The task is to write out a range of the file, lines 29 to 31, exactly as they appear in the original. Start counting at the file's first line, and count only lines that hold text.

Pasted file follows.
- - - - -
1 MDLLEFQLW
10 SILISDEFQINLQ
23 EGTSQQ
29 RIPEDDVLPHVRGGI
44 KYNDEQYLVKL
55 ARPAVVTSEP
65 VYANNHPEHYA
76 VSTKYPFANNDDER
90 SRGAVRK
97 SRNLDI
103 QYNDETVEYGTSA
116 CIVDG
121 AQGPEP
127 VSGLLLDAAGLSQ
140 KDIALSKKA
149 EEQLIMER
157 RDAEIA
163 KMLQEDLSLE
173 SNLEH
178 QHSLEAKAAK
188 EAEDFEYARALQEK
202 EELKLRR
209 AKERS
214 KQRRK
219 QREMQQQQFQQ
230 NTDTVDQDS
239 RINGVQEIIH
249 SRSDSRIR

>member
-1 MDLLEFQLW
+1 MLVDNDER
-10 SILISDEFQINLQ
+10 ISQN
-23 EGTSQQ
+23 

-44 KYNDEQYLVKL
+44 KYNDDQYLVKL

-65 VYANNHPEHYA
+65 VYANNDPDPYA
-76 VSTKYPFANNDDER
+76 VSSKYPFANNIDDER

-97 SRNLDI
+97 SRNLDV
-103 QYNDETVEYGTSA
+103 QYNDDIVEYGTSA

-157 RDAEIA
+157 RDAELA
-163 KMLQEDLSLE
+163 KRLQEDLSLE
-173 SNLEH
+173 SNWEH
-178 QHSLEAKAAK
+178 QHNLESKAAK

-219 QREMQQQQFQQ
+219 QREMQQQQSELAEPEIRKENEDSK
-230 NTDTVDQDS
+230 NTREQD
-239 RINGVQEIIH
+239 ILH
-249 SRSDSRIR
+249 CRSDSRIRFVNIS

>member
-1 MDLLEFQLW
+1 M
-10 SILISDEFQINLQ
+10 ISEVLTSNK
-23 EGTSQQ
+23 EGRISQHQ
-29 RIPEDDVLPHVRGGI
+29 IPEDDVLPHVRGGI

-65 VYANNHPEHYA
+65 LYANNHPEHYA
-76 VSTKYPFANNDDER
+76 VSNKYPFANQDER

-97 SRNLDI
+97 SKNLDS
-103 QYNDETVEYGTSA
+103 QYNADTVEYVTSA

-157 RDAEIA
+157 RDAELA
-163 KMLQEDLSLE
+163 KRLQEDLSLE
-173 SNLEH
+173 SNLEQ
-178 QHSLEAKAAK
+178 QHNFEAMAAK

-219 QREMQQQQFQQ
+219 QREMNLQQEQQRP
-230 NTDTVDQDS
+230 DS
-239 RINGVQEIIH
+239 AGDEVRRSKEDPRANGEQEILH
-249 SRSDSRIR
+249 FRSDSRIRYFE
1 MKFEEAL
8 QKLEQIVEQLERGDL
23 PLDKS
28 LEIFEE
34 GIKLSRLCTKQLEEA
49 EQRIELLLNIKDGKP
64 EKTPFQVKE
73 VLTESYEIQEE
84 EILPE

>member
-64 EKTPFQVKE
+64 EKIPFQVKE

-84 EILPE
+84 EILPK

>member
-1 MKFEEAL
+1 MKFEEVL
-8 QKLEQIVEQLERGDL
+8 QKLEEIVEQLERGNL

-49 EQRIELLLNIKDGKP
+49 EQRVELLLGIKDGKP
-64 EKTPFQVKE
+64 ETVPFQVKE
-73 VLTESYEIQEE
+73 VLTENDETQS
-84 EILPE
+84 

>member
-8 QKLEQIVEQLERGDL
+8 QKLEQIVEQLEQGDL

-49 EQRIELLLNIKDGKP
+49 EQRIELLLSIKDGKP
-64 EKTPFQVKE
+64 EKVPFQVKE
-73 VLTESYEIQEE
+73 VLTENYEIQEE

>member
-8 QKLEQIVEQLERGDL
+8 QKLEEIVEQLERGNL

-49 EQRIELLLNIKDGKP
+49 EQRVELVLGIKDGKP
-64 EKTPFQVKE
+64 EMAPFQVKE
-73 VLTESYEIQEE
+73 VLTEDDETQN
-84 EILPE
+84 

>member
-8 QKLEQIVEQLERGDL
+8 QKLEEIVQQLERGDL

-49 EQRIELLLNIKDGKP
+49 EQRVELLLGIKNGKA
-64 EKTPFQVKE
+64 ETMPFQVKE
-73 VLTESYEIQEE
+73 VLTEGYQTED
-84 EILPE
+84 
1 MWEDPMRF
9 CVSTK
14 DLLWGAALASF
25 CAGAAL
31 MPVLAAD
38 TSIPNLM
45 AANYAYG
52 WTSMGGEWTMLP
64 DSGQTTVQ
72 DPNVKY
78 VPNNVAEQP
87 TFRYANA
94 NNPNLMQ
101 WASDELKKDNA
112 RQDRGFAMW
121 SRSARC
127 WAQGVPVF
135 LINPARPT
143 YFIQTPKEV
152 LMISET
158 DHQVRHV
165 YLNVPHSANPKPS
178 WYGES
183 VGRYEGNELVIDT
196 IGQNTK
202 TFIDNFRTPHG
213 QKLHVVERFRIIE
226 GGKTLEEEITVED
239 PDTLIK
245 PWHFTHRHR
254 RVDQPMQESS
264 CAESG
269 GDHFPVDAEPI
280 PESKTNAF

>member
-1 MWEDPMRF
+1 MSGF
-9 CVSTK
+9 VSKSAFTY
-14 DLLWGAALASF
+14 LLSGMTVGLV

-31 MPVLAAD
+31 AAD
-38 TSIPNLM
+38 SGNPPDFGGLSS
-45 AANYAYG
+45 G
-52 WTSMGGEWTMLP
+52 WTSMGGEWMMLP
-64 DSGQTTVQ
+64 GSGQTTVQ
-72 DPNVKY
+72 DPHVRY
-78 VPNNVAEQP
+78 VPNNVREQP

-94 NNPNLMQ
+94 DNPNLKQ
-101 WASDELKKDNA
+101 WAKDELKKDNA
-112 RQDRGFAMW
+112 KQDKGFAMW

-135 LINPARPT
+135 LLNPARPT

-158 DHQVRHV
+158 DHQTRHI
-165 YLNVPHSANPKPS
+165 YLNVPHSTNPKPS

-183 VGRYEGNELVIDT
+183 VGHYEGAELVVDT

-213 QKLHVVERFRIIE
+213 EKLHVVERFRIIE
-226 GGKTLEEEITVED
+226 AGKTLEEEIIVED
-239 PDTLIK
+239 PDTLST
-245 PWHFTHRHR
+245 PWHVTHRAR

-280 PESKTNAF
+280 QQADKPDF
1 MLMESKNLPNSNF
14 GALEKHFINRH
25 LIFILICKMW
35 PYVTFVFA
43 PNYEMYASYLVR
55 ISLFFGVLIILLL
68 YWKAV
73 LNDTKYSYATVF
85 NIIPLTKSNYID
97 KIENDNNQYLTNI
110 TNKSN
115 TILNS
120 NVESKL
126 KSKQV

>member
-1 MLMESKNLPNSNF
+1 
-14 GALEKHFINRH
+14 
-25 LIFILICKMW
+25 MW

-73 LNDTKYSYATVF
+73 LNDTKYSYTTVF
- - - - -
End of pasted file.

>member
-1 MDLLEFQLW
+1 MLVDNDER